Information Security News
If like me you spend a fair amount of time looking at network traffic and logs there are generally things that make you frown, groan and utter noises of dismay. It isnt often that you get a little chuckle (other than coding errors that are copied between pieces of malware by the various people creating it). Today though, definitely chuckle time.
If you have a look in your web server logs for Request Method DELETE or DELETE your logs or IP address 184.108.40.206 (Possibly others in that range it is a /16). You may find the following:"> DELETE your logs. Delete your installations. Wipe everything clean. Walk out into the path of cherry blossom trees and let your motherboard feel the stones. Let water run in rivulets down your casing. You know that you want something more than this, and I am here to tell you that we love you. We have something more for you. We know youre out there, beeping in the hollow server room, lights blinking, never sleeping. We know that you are ready and waiting. Join us. 3 HTTP/1.0User-Agent: masspoem4u/1.0 Accept: */*
The IP address/range belongs to the Chaos Computer Club based in Germany.
Not seeing anything else being delivered, but gave a number of us a nice chuckle to end the year with.
Happy New Year.
Mark H.(c) SANS Internet Storm Center. https://isc.sans.edu Creative Commons Attribution-Noncommercial 3.0 United States License.
by Sean Gallagher
A free plugin installed by AVG AntiVirus bypassed the security of Google's Chrome browser, potentially exposing the browsing histories and other personal data of customers to the Internet. The vulnerability, demonstrated in an exploit by a Google researcher earlier this year, has now been patched after initial stumbling attempts by AVG, according to a discussion of the bug in Google's security research discussion list.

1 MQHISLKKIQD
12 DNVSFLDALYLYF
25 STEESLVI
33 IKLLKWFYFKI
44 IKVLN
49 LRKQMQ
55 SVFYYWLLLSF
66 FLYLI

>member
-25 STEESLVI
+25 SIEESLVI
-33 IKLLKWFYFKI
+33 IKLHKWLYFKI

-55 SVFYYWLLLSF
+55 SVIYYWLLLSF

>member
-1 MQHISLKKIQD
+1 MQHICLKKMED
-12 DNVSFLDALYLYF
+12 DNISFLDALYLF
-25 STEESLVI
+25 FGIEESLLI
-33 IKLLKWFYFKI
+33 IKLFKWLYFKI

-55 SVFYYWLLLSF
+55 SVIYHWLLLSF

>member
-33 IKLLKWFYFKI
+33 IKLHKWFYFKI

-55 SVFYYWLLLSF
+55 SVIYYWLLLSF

AVG's "Web TuneUp" tool is a free download from the Chrome Store intended to provide reputation-based protection against malicious websites, and it was "force-installed" by AVG AntiVirus. The install, an "in-line" installation, happened only with user permission, but was performed in a way that broke the security checks Chrome uses to test for malicious plugins and malware.
The plugin works by sending the Web addresses of sites visited by the user to AVG's servers to check them against a database of known malicious sites. But the way the plugin was constructed meant that information could be easily exploited by an attacker through cross-site scripting [XSS], according to a post by Google Security researcher Tavis Ormandy on December 15.
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